The black duck is primarily an eastern species, ranging from Labrador and Newfoundland to Pennsylvania and North Carolina in the breeding and summer months, to the southern states, Mexico and Central America in the winter.
Theirs is a very interesting pattern of migration and flock concentrations as shown by annual charts made up of recovered legbands from birds either found dead or shot by hunters. Banding is an important phase of duck and duck habitat research and sportsmen are urged to return tags immediately with the needed information to whatever address is on the tag.
There are two species of black ducks and the scientists are still arguing the points of distinction. One is smaller than the other, but from that point on, there is not much of a noticeable difference. As birds of one species can vary as much as a pound or more, telling the difference is quite a proposition.
The black duck is not really black. The male and female are colored about the same; with light tan heads and necks speckled with darker brown-tipped feathers. The body colors are rich brown with a darker, almost purplish cast, and their breasts are slightly lighter in color. The wings support the blue-purple patch similar to the mallard in both male and female.
Their legs are a brilliant reddish-orange and so they are nicknamed "redlegs."
This species is quite similar to the mallard in breeding season, locations, feeding habits and migration along the coast. They are often found in company with them and the other pond or puddle ducks, particularly the gadwall, pintail and widgeon.
Blacks decoy readily and are easily lured to the gunner's blind as are the mallards by the proper use of a duck call, imitating their calling and talking sounds to bring them in to properly placed decoys of either mallard or black duck colors. They are quite often more wary than the mallard and are generally more adaptable to East Coast conditions. There are more blacks on the Eastern Seaboard than almost any other species, and most of them stay the year round unless the ice and snow force them into going farther south.
While not as pretty a bird as the mallard, their habits are well worth knowing because of their large supply and they offer a greater opportunity for watching throughout the year than almost any other species.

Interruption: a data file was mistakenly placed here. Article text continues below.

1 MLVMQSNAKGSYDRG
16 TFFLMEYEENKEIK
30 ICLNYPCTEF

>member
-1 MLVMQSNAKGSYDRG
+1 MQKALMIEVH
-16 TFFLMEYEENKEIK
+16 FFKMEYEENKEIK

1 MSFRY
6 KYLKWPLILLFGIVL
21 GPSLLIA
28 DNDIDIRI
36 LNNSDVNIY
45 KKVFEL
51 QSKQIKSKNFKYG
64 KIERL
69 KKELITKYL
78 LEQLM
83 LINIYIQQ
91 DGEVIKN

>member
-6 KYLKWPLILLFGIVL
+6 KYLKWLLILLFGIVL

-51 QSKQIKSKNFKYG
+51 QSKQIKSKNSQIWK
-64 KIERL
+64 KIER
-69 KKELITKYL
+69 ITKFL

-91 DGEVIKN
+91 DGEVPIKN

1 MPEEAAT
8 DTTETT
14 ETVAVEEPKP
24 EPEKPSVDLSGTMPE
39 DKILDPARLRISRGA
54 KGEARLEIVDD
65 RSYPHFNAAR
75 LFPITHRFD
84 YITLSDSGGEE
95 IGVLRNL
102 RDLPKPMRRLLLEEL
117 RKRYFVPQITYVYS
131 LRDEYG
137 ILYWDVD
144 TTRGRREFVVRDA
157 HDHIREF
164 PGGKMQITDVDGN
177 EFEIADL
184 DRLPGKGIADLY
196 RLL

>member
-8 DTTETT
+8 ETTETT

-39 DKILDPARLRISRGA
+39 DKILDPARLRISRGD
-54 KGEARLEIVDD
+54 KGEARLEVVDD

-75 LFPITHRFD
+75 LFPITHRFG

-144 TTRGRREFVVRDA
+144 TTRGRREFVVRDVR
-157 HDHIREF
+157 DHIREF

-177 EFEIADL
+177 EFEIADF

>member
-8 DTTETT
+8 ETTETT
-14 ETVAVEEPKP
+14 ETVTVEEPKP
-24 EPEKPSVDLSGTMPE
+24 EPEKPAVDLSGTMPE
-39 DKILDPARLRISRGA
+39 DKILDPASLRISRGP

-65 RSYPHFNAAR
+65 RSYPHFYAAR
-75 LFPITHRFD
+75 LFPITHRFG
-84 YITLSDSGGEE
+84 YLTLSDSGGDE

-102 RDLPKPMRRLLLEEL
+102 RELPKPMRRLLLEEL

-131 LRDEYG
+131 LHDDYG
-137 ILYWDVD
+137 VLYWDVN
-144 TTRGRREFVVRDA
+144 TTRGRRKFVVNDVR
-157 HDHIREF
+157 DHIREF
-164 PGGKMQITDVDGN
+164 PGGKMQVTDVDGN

"Redlegs" generally weigh a bit more than most mallards and are considered as good as the mallard on the dinner table. Their natural food is the same as the mallard, although they tend to stick more closely to the natural foods rather than resort to corn and other field grains.
Along our two coasts, they tend to feed and breed in the salt marshes and inland waterways where brackish water is present. At times this is reflected in their taste, but it is never fishy as the diving ducks at their very best.
Since they breed over a wide range, it behooves the sportsman to try and provide areas where they can nest and feed in peace. Many thousands reside in the sanctuaries and parks. Much work is needed to increase as well as maintain the present wetlands where all ducks feed and breed. The young sportsman can do the most good by joining a rod and gun club and working on such projects locally.
The black is the traditional duck of the hunter. A fascinating side study would encompass the history of duck shooting in America from the days of the market hunters to the present day.
The gradual improvement of duck blinds and decoys is part of that history. Some decoys located in old homes or boat houses have become quite valuable as collector's items. Browse around old book stores and perhaps you will find old hunting prints of duck shooting. They make a substantial addition to your den or study.
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